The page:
John Eng, MD, was recently named as the latest winner of the Golden Goose Awards. Eng is the second winner announced in 2013, and others will be named in the coming weeks. The Golden Goose Award was created last year to celebrate researchers whose seemingly odd or obscure federally funded research turned out to have a significant, positive impact on society.
Eng, a one-time researcher with the Veterans Administration in New York City, discovered that the venom contained in the bite of a Gila monster — a lizard native to the southwest U.S. and northwest Mexico — had components that could aid diabetics. His research was funded by the VA and built on previous studies funded by the National Institutes of Health.
Soon after, Eng purchased a booth at the annual meeting of the American Diabetes Association, a Research!America member, touting his discovery. He caught the attention of a then-small biotech, Amylin Pharmaceuticals. Amylin developed the discovery into a drug that won approval from the Food and Drug Administration in 2005. Since then, the drug — Byetta — has proven effective at helping diabetics moderate their blood sugar.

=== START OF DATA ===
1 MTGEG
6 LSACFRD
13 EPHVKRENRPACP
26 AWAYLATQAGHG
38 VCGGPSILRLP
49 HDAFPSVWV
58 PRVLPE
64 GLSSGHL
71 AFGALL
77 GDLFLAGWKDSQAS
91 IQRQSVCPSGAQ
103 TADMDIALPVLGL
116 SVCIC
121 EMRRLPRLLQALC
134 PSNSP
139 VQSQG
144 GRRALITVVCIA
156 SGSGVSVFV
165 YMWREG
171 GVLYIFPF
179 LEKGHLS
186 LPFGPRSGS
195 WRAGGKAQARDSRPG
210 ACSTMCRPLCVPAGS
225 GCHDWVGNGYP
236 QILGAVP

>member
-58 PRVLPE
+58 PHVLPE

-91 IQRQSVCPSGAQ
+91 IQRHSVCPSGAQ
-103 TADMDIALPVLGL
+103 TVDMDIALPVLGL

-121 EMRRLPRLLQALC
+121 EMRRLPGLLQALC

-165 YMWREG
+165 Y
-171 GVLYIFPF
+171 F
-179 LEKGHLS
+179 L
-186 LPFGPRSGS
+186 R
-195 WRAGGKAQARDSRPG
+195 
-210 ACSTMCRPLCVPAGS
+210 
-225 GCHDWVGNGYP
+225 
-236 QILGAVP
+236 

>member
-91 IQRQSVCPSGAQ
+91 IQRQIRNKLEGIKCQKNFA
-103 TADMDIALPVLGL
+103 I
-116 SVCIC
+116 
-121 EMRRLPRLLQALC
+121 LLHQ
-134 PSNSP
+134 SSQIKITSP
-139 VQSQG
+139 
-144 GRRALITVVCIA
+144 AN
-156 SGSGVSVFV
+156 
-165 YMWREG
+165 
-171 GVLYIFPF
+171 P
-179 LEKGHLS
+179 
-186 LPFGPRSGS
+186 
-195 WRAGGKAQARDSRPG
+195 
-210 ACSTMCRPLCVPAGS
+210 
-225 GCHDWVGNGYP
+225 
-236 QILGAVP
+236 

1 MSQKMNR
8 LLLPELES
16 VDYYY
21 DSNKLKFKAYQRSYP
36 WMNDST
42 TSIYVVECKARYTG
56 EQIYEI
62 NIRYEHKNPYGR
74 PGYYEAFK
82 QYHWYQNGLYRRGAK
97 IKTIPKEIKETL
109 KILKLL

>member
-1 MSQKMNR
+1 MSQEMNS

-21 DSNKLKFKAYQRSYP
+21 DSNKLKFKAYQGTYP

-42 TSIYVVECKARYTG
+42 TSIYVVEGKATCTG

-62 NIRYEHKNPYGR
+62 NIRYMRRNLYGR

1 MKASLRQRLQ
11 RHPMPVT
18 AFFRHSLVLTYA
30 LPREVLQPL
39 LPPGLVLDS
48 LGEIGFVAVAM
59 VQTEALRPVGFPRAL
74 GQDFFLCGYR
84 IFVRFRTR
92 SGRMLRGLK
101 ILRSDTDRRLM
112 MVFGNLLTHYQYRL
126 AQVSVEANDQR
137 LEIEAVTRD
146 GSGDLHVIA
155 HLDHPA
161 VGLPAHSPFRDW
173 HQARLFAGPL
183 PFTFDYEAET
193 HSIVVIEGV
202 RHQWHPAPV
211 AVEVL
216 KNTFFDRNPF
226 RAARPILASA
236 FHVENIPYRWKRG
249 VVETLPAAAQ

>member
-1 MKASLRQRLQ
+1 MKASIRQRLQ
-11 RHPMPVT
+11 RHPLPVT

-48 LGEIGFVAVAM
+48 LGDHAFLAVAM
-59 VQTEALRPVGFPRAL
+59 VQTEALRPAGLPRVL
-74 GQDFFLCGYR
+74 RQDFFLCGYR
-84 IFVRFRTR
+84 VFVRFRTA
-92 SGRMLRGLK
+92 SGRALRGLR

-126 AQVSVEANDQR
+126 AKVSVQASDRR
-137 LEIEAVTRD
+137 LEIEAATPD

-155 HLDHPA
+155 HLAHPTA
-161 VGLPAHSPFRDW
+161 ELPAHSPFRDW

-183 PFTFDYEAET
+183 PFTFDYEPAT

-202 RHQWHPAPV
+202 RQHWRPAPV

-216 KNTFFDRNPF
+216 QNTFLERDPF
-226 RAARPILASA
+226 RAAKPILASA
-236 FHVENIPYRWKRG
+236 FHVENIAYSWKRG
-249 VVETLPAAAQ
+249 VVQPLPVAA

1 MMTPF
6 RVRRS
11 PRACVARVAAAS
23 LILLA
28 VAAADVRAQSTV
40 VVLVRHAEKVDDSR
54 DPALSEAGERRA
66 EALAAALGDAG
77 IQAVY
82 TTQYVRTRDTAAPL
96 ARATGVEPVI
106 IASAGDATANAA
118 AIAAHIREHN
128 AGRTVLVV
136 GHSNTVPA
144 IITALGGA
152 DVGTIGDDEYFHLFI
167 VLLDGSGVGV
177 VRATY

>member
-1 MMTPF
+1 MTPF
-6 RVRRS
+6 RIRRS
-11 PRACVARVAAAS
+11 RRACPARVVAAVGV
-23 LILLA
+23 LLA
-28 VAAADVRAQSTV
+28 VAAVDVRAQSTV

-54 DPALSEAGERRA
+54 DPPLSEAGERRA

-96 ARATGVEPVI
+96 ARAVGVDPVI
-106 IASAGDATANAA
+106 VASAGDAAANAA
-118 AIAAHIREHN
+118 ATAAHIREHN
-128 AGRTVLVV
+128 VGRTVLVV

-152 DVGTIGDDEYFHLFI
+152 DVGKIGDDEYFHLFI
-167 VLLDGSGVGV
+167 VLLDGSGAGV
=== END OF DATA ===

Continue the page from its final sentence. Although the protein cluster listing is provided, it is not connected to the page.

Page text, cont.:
“Medicine from monsters and venom may sound like a science-fiction novel, but it’s a real-life breakthrough,” said Rep. Jim Cooper (D-TN), who first proposed the Golden Goose Award. “Dr. Eng’s research shows that we can’t abandon science funding only because we don’t know where it might lead. Just ask millions of diabetics whose lives have been improved by his discovery.”
“Dr. Eng’s research demonstrates the necessity of federally supported basic research,” said Rep. Charlie Dent (R-PA), another congressional supporter of the Golden Goose Award. “In 1992, there was no way of knowing that Gila monster venom contained a compound that would one day change the lives of millions of diabetics. We owe it to future generations to lay the groundwork now for tomorrow’s breakthroughs.”